By Sara Price
Emery City was approached by SUFFCO Mine about eight wells in their possession. The lease had already expired on five wells and three more were coming up. SUFFCO had no intention of renewing the lease because these wells have not been used in over ten years.
The wells were first created as part of an exploratory drilling expedition in an attempt to discover coal beds. Crews hit water and capped them off for future use. These wells are deep, reaching an estimated 3,000 or 4,000 feet deeper than the mine.
Local officials are concerned that the liquid resource is likely from the same water table as Emery City’s water supply. The concern is that someone may pump the entire city dry if the rights are passed on to another entity. Since the lease expires soon, if no one applies for the rights the state may take over the lease forever.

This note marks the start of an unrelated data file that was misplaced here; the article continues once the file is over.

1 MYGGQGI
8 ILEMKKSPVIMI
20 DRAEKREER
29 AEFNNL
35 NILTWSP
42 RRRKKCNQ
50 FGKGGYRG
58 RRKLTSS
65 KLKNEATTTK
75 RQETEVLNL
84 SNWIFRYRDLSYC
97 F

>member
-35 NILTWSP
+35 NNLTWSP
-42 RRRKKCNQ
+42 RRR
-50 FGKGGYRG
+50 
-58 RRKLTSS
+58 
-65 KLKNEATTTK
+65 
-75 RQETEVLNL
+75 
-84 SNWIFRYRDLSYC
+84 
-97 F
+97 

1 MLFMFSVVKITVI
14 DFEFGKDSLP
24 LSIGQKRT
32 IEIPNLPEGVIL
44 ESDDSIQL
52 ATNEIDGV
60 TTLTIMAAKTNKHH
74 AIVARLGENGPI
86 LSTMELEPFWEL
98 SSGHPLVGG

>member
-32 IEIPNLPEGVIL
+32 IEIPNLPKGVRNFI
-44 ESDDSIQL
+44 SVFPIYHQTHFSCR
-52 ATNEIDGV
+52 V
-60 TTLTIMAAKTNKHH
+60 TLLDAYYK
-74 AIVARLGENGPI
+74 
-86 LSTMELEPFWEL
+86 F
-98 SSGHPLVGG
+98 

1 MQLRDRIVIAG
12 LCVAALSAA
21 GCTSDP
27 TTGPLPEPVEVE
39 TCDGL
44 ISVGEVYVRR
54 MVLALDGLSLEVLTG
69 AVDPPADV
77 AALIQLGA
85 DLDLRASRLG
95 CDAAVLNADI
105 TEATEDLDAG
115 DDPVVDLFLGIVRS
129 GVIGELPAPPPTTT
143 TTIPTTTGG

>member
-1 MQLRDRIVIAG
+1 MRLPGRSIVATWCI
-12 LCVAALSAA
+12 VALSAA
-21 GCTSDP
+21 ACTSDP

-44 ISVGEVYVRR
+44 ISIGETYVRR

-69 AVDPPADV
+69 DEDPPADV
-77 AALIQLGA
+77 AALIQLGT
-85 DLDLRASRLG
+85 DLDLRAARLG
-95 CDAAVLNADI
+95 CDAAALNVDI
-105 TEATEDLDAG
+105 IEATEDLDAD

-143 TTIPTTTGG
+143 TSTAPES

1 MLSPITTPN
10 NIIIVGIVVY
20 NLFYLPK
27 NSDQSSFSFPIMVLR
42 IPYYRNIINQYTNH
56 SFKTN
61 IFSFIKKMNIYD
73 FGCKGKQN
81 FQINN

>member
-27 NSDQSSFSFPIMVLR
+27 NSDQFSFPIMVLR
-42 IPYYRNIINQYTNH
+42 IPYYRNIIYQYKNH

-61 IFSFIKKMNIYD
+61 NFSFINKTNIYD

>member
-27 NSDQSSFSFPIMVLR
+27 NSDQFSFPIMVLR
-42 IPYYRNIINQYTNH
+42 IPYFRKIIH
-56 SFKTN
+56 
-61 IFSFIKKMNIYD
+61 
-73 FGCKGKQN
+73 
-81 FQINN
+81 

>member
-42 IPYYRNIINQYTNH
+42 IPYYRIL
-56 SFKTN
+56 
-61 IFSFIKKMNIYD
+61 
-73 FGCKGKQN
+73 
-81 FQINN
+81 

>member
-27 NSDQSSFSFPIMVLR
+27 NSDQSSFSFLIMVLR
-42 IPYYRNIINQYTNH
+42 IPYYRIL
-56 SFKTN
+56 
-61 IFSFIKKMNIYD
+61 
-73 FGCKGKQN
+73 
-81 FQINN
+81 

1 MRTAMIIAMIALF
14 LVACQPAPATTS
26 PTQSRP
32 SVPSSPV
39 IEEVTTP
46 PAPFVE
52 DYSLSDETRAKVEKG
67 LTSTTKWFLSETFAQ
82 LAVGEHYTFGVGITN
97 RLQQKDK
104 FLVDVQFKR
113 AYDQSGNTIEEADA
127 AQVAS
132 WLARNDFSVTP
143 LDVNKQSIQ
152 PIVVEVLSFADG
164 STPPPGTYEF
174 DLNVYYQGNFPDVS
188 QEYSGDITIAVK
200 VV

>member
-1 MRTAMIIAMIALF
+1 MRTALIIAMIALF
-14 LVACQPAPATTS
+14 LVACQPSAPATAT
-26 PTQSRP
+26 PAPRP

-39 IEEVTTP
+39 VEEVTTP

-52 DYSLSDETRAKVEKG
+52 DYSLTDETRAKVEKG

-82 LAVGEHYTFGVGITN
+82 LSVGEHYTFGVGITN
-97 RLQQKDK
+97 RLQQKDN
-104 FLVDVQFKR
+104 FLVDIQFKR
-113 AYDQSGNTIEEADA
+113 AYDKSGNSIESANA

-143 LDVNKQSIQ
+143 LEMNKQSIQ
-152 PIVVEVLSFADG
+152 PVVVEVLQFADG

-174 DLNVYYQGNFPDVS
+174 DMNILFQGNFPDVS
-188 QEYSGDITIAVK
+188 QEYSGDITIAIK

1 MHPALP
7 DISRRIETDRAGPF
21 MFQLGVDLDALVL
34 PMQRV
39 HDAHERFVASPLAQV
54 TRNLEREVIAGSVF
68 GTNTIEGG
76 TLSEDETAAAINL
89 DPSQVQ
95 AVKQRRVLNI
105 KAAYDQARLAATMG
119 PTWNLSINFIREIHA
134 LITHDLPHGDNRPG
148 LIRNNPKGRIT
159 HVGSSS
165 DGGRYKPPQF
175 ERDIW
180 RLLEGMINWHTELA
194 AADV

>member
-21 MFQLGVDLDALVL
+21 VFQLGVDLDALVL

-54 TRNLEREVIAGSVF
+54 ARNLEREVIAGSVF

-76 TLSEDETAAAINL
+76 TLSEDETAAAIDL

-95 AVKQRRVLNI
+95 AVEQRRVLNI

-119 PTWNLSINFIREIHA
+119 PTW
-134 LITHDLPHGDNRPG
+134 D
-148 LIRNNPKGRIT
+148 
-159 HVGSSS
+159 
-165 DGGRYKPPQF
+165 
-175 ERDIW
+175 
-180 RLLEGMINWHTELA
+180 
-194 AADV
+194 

Council members consulted with Mike Stilson who urged the officials to take action. According to Stilson, the engineer certification, which is basically a deed, will cost the city no more than $1,500. Money set aside intended for water source discovery in Emery City may be used to fund this endeavor.
Stilson also advised the council that they will be allowed to apply for the expired leases, even though that is usually not allowed. This will open the way for the city to take possession of these wells and use the water for the benefit of Emery City.
In order to do this, Emery City will have to demonstrate a need for the water. The council believes that this can accomplished even if they show water being pumped out to the mountains and creeks.